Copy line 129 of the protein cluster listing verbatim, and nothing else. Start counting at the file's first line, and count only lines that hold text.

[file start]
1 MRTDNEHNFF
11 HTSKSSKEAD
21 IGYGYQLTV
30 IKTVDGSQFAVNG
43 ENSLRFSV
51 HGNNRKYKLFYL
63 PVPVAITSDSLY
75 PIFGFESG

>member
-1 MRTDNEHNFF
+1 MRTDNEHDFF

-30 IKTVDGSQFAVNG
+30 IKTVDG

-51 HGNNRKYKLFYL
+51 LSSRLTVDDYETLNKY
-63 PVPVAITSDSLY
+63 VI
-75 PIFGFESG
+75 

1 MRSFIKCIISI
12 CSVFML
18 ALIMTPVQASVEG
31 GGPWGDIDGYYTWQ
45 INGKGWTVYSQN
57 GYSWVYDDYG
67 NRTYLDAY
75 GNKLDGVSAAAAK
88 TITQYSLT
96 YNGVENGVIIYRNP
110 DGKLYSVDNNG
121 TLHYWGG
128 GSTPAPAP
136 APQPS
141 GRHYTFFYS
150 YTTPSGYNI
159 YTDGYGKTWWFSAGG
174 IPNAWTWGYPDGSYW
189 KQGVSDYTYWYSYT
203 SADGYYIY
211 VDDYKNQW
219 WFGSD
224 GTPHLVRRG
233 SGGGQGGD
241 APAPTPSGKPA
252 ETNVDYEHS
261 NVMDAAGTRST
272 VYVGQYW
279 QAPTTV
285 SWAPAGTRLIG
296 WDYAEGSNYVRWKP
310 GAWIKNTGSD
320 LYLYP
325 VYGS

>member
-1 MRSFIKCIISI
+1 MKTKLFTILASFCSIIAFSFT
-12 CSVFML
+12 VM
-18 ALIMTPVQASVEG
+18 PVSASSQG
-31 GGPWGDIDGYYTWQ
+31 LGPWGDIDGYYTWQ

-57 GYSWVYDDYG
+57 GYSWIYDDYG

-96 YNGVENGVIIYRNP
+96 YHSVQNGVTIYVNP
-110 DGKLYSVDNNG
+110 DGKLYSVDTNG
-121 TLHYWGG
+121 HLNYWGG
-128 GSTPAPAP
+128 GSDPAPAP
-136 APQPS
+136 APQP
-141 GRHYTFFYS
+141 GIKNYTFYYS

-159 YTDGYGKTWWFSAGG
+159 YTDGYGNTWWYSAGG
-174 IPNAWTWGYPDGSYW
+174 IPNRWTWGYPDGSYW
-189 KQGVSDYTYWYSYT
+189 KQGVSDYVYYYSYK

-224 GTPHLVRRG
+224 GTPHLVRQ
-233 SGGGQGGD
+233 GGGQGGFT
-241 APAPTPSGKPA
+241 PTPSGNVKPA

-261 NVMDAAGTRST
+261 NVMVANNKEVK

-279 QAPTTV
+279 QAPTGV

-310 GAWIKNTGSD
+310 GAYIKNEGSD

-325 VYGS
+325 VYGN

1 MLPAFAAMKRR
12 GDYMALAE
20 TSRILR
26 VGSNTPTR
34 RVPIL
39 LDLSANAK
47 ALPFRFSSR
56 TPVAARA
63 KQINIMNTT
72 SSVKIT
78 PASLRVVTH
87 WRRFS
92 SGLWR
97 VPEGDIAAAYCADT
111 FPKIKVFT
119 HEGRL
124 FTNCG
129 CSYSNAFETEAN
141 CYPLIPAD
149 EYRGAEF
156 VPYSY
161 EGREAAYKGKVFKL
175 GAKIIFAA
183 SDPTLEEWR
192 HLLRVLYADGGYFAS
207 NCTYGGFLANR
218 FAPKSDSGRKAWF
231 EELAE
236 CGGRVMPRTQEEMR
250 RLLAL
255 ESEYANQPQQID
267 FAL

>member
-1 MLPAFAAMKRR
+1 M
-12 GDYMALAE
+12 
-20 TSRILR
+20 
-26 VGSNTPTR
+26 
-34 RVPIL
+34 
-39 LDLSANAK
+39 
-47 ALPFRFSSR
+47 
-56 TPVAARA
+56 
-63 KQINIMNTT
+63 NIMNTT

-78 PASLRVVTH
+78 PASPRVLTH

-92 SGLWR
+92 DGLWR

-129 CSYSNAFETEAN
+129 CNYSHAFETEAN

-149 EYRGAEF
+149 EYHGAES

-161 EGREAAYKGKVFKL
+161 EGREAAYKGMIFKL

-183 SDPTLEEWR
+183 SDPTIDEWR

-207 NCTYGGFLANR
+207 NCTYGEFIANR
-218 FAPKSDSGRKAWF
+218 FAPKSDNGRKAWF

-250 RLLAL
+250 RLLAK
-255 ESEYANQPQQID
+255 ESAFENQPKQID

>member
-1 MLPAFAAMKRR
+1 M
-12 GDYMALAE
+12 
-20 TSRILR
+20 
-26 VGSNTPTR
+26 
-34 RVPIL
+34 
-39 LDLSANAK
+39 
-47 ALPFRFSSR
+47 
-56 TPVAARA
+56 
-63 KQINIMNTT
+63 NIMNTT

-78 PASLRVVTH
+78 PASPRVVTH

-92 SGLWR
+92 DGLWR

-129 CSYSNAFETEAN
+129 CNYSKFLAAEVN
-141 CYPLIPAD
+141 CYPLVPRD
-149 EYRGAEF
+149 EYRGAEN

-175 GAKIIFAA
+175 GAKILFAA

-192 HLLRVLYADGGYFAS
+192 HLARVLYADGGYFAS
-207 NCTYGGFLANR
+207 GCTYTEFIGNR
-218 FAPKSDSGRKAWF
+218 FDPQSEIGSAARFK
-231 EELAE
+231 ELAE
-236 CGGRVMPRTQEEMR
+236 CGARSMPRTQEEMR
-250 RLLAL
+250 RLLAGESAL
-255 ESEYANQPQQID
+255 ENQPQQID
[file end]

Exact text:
>member